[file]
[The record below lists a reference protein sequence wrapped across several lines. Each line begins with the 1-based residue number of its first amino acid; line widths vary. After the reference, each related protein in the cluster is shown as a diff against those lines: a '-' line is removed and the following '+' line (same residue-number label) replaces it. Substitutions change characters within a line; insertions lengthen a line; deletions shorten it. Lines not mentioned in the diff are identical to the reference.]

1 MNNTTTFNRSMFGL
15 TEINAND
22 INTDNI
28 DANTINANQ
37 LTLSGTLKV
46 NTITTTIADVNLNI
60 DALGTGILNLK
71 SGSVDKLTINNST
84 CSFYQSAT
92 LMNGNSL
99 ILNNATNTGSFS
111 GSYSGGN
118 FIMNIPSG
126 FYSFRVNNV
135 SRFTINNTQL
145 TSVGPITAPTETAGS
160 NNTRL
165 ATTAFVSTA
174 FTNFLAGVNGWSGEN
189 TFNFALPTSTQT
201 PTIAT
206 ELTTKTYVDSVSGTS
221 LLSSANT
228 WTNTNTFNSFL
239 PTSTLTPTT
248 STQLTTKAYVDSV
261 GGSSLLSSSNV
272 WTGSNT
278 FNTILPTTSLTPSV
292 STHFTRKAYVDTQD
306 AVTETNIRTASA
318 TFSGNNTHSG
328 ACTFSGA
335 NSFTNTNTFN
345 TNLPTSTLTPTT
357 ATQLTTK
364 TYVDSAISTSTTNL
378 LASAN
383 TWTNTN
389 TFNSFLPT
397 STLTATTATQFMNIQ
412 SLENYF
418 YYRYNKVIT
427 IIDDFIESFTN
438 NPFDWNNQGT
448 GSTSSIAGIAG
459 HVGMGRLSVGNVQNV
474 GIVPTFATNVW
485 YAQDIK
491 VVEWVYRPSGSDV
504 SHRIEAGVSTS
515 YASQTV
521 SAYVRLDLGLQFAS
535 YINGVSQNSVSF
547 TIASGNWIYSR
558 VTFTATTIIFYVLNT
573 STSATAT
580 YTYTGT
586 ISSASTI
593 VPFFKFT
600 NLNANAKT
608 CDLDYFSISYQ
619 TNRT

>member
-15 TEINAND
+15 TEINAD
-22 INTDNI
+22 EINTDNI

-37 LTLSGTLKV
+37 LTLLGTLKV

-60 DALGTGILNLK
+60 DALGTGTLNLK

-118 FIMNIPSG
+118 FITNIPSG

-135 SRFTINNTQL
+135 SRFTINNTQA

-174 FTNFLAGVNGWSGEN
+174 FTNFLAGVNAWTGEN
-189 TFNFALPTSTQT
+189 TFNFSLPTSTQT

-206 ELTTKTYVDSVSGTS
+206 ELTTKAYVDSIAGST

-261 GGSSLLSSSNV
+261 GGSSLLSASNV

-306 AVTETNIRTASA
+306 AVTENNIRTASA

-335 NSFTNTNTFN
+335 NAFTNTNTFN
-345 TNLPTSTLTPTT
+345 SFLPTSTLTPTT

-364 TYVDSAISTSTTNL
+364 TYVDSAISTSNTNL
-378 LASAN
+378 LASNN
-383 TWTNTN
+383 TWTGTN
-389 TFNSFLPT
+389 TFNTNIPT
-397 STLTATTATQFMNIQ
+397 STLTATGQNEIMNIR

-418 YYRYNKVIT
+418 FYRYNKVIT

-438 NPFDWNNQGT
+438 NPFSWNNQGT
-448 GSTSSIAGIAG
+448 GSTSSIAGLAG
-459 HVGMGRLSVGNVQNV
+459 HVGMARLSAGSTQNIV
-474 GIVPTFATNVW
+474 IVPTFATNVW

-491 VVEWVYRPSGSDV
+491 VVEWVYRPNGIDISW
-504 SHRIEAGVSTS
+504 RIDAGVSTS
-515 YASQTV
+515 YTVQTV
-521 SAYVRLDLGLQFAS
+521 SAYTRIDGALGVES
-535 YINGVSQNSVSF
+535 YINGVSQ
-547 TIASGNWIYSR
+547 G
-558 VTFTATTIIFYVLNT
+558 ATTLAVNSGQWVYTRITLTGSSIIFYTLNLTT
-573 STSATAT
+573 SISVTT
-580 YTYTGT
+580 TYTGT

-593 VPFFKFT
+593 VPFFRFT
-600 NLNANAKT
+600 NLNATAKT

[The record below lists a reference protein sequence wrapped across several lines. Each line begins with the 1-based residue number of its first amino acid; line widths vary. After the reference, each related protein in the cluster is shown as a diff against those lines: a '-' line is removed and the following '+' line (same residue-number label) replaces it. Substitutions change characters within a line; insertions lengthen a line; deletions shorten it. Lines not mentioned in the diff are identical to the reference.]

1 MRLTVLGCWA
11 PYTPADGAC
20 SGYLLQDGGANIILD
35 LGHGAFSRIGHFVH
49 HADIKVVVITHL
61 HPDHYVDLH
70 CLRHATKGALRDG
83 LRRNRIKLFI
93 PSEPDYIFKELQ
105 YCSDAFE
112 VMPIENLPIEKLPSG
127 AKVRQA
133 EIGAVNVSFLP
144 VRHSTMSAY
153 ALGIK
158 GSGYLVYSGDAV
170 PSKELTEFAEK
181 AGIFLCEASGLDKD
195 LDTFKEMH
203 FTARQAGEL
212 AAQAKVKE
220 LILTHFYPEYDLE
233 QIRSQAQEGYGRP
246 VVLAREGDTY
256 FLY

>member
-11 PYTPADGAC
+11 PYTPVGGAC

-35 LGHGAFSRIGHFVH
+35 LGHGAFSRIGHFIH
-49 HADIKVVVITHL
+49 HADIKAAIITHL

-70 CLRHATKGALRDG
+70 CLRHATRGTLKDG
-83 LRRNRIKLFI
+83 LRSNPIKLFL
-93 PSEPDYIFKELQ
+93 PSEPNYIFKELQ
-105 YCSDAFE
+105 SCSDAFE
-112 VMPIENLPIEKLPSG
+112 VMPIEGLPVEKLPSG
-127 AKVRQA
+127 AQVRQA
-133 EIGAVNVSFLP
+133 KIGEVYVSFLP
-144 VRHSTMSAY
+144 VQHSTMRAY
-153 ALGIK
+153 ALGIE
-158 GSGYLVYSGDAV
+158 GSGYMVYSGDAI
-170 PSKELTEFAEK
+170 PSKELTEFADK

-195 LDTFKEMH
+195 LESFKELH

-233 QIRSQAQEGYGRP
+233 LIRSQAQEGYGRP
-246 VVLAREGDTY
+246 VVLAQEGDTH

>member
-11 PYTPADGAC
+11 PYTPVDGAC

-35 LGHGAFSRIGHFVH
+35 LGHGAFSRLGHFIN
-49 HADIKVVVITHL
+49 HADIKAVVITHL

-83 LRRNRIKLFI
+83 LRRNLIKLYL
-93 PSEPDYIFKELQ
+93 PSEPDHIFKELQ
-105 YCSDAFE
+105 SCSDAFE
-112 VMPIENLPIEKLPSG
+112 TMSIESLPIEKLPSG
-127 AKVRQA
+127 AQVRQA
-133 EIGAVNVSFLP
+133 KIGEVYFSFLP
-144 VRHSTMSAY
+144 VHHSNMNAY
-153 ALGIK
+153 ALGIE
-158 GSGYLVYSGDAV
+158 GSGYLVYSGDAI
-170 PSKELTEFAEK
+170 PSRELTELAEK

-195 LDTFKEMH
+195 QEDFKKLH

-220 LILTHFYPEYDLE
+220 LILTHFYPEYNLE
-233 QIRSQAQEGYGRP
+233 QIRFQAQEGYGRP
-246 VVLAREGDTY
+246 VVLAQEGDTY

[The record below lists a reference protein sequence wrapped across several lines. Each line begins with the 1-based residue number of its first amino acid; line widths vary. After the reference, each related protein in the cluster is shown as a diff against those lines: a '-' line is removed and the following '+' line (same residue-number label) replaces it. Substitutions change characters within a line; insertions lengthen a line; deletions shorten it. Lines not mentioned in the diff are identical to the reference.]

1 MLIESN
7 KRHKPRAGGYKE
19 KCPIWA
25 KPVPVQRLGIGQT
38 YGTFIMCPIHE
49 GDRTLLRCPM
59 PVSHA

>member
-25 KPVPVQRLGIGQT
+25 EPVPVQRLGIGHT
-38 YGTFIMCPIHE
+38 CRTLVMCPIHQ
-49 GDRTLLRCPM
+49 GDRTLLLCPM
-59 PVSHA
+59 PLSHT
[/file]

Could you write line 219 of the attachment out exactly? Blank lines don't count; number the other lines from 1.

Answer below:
+158 GSGYLVYSGDAI